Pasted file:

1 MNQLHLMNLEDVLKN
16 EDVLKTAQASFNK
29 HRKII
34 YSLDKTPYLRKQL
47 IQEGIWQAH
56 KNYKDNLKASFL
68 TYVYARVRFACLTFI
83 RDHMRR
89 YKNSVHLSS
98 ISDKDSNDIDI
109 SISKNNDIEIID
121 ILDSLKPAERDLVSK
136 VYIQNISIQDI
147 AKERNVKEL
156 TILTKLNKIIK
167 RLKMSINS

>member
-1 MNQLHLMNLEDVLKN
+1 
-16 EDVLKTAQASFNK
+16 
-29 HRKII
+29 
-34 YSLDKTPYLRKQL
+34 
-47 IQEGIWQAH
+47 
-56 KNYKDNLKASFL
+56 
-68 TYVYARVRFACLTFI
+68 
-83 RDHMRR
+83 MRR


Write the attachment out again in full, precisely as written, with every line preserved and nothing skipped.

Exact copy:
1 MNQLHLMNLEDVLKN
16 EDVLKTAQASFNK
29 HRKII
34 YSLDKTPYLRKQL
47 IQEGIWQAH
56 KNYKDNLKASFL
68 TYVYARVRFACLTFI
83 RDHMRR
89 YKNSVHLSS
98 ISDKDSNDIDI
109 SISKNNDIEIID
121 ILDSLKPAERDLVSK
136 VYIQNISIQDI
147 AKERNVKEL
156 TILTKLNKIIK
167 RLKMSINS

>member
-1 MNQLHLMNLEDVLKN
+1 
-16 EDVLKTAQASFNK
+16 
-29 HRKII
+29 
-34 YSLDKTPYLRKQL
+34 
-47 IQEGIWQAH
+47 
-56 KNYKDNLKASFL
+56 
-68 TYVYARVRFACLTFI
+68 
-83 RDHMRR
+83 MRR